- End-of-post CTAs. When a user has already reached the end of your content, you can safely send them to your social profiles without too much issue. Sure, it's better to keep them around if you can, but if they're leaving anyway, you might as well send them to a place that benefits you.
- Content locks. I'm not too fond of blog post content locks, where half or more of the post is hidden until the user follows you on Twitter or whatever. I think they're too disruptive and will drive away users. However, I do like using social locks for upsells like eBooks or access to free tools.
You can also use other kinds of social upsells, like form opt-ins and blog content lockers, if you want. Experiment and see which ones your audience is most receptive to, and use those.
Create the Right Kind of Blog Content
In my reckoning, I believe there are 12 types of blog posts you can write. While most of these have their uses, only a few of them actually work on social media.
The sad truth of modern social media is that only specific kinds of content work to grab user attention because of how the algorithms work. Content needs to have an immediate impact, often just from the headline and image. It needs to inspire emotion (and, unfortunately, negative emotions usually work best), and it needs to attract immediate, thoughtless engagement. Conversely, that kind of content doesn't often work on Google.
I recommend creating deep, nuanced, and thorough content that you can distill into an emotionally responsive clickbait title and description. Content marketing can be tricky to do, but there are some shortcuts. For example, you can use a negative question to spur engagement. An alternative title to the blog post you're reading right now might be:
"You're Not Optimizing Your Blog for Social Media: Here's Why."
It attracts attention by stating how bad people are at sharing content on their social profiles; many will click it to prove to themselves that they're better than everyone else on the subject.
It helps if you can create blog content with mass appeal. Everyone who runs a business knows that they need to use social media, so this kind of topic strikes home for many people. A subject about a narrower topic like using a specific social tool won't get as much attention.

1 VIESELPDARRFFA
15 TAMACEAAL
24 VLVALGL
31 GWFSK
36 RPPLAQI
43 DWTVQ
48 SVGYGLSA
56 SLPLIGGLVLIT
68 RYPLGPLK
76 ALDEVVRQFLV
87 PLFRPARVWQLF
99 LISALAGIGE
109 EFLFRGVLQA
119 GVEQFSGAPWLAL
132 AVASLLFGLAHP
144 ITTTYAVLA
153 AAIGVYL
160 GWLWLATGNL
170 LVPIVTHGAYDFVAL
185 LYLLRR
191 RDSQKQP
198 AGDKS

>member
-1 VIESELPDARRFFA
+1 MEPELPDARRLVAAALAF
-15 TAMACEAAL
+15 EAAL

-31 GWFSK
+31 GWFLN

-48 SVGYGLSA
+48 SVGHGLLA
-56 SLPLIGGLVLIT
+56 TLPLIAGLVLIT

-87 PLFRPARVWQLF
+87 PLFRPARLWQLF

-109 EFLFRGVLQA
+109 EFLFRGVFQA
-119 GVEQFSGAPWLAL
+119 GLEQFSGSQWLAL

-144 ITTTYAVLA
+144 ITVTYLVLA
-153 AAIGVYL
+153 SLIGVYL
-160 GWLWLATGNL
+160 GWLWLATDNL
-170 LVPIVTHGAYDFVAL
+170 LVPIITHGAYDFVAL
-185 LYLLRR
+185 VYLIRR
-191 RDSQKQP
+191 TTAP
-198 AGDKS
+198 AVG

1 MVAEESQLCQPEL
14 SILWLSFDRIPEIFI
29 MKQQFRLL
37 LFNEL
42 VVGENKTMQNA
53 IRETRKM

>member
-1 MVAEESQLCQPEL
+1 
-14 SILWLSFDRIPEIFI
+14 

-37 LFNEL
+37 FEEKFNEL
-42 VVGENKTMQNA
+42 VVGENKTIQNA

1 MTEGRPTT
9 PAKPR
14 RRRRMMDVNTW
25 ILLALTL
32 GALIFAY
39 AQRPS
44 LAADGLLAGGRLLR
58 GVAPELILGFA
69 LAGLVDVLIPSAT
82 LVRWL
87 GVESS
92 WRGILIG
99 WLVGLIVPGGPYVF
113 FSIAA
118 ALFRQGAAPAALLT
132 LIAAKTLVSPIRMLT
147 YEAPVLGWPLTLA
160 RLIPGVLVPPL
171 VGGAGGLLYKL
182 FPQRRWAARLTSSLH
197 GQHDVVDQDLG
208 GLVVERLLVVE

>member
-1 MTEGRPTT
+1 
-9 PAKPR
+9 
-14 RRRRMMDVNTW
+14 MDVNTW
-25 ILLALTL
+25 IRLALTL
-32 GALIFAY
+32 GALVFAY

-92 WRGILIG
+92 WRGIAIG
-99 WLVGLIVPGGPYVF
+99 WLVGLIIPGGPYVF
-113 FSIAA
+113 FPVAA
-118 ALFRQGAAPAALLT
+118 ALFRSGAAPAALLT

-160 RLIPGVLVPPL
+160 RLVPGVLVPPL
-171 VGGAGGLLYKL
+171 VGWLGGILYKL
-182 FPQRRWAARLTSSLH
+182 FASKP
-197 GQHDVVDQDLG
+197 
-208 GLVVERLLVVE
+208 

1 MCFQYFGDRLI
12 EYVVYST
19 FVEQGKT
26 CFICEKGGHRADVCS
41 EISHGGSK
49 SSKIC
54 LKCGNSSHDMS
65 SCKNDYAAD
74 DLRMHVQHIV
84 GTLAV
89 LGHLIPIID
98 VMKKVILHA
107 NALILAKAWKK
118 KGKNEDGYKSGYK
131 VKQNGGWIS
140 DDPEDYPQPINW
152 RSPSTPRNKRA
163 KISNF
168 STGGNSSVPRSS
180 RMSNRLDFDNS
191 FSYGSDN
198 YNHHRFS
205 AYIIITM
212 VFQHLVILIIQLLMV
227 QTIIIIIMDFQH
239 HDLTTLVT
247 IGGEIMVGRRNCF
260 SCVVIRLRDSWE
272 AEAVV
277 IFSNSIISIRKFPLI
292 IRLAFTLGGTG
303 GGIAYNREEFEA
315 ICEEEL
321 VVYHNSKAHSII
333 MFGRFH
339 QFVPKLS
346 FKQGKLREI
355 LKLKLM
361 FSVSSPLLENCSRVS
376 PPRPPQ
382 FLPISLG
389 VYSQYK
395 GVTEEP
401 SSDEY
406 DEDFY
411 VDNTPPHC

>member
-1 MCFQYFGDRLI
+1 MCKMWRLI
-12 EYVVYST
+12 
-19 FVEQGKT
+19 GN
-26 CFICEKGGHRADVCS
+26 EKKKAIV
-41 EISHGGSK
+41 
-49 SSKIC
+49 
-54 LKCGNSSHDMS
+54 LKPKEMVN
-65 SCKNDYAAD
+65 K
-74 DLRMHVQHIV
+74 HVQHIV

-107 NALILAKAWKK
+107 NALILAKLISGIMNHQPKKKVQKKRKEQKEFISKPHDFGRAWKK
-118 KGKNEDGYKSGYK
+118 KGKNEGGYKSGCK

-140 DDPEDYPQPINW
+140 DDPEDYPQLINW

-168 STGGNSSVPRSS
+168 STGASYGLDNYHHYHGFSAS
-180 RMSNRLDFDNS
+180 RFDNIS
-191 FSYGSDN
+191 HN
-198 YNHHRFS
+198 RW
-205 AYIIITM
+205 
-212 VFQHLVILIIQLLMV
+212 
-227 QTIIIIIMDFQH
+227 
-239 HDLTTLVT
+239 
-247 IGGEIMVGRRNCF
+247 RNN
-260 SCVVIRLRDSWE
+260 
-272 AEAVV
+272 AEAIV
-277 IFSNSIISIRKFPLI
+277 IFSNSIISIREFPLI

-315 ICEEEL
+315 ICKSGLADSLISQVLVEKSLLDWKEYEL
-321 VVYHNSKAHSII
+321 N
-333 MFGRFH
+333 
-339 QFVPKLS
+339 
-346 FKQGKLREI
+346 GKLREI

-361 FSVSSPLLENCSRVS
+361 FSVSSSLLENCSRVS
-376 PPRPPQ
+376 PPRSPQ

Create Attractive Images
I mentioned above that both customization and first impressions are significant for your social media performance, and your blog images are no exception.
On most social networks, such as Twitter, Facebook, and LinkedIn, your featured image is the first thing people see, and therefore, it is the most critical image on social media. When social media users scroll through their newsfeed, your image should stand out to them and compel them to click through.
Social posts with dull pictures, cheesy stock photos, or low-effort images are far less likely to get clicks and conversions. Poorly designed graphics may even come across as spammy or untrustworthy. Great graphic design can go a long way, and you should invest some time and resources into your images.
High-quality graphics are vital for Pinterest, as you can imagine. Suppose you're in an industry that would benefit from Pinterest traffic. In that case, you might want to consider creating infographics or larger images formatted in the 2:3 aspect ratio, or roughly 600 pixels wide and 900-1200px tall.
If you put all of the above tips into practice, you'll already put yourself in the top 10% of brands on social media. The bar is surprisingly low to hit at least the bare minimum of success, but you still have a mountain of optimization to climb. Still, you have to start somewhere, and here is as good a place as any.